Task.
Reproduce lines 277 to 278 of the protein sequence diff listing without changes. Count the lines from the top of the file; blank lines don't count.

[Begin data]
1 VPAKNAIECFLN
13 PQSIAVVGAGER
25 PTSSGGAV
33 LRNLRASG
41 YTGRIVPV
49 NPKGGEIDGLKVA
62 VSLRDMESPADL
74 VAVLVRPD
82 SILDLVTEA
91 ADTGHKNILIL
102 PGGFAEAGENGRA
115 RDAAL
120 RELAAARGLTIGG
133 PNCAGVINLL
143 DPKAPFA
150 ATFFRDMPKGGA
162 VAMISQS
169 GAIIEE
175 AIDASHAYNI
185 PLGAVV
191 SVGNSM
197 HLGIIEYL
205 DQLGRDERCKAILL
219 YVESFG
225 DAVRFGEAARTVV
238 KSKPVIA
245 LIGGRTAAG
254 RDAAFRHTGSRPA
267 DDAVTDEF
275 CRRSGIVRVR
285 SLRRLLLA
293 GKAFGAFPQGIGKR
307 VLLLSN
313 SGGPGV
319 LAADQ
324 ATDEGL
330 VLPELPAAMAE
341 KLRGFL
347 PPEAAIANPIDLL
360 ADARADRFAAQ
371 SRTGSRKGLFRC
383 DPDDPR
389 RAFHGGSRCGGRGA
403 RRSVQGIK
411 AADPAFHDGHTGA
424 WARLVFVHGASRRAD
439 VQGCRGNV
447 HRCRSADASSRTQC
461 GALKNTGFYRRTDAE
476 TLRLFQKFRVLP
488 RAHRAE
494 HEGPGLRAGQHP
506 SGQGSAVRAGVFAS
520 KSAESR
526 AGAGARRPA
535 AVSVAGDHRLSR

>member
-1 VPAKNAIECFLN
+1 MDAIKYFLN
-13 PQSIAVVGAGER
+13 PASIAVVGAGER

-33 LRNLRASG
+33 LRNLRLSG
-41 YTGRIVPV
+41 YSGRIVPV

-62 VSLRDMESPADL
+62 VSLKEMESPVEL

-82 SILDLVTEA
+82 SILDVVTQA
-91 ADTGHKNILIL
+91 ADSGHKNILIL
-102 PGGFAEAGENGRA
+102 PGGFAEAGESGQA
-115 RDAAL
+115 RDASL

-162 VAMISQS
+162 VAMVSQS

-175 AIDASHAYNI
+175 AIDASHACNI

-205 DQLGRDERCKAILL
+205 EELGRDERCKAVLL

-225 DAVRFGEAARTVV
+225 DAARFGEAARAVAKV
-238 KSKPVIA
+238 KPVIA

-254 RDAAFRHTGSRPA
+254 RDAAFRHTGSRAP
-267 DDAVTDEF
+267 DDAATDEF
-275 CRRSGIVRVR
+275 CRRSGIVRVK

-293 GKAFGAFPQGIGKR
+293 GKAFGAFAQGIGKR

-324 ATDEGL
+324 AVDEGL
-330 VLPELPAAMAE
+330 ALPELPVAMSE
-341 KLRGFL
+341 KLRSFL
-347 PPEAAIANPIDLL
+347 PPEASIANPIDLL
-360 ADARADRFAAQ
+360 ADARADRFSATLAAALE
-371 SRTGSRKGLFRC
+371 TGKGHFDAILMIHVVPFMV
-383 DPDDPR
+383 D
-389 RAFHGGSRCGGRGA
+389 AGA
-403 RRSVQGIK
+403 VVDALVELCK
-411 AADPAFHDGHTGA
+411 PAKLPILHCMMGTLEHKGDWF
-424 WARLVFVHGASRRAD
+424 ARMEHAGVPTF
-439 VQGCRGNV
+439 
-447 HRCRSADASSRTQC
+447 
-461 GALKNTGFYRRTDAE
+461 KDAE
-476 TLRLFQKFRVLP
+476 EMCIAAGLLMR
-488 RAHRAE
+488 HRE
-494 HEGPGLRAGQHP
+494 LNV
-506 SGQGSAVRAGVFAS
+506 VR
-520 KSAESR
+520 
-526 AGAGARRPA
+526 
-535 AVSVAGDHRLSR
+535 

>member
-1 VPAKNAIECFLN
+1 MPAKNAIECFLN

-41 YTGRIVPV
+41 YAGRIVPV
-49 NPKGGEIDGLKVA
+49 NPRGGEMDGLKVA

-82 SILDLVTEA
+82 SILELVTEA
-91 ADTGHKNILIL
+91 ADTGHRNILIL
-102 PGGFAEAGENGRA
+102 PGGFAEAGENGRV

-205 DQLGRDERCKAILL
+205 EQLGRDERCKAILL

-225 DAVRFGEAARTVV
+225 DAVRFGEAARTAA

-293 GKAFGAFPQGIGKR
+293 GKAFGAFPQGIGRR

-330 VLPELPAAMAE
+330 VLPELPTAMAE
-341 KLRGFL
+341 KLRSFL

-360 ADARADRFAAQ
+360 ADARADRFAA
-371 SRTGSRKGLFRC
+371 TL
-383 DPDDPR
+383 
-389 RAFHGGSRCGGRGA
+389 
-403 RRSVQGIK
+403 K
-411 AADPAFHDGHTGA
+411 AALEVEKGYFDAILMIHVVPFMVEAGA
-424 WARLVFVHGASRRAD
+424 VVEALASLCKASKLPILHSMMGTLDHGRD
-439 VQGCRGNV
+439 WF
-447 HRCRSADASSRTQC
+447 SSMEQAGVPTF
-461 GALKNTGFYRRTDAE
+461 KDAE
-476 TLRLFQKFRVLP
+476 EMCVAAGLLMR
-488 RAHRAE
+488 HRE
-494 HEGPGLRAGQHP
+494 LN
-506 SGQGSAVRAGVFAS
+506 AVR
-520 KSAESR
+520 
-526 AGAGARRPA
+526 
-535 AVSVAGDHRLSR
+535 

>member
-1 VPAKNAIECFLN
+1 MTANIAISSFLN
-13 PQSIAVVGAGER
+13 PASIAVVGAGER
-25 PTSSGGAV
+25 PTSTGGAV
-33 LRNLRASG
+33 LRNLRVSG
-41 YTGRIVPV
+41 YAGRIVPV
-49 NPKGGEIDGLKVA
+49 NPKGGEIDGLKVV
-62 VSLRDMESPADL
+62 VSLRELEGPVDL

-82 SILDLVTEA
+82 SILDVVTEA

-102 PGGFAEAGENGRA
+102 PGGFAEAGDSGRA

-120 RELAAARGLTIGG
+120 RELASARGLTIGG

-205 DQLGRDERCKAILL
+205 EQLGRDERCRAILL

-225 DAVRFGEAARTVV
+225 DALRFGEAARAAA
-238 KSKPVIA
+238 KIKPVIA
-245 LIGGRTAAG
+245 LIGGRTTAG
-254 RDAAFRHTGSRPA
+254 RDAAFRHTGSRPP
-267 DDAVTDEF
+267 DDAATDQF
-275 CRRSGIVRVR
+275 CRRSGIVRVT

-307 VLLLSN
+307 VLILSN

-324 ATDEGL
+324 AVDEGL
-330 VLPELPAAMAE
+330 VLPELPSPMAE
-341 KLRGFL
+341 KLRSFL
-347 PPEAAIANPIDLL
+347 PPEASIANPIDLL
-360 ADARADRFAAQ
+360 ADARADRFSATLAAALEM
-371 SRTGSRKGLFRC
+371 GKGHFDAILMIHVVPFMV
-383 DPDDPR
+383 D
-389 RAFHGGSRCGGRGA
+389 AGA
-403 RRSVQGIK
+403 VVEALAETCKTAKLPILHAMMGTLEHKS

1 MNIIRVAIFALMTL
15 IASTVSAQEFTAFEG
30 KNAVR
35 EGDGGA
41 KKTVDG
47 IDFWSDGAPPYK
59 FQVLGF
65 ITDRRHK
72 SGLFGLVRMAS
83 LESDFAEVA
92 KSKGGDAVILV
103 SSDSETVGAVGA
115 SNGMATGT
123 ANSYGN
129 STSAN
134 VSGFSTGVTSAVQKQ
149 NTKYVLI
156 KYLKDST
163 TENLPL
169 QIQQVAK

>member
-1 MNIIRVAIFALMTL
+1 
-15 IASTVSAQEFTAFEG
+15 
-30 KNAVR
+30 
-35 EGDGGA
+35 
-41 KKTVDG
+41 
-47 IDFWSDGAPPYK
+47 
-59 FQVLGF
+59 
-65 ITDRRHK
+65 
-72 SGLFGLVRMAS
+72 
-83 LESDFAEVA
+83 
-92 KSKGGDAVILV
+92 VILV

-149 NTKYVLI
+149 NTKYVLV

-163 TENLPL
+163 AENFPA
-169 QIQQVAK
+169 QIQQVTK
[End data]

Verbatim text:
-41 KKTVDG
+41 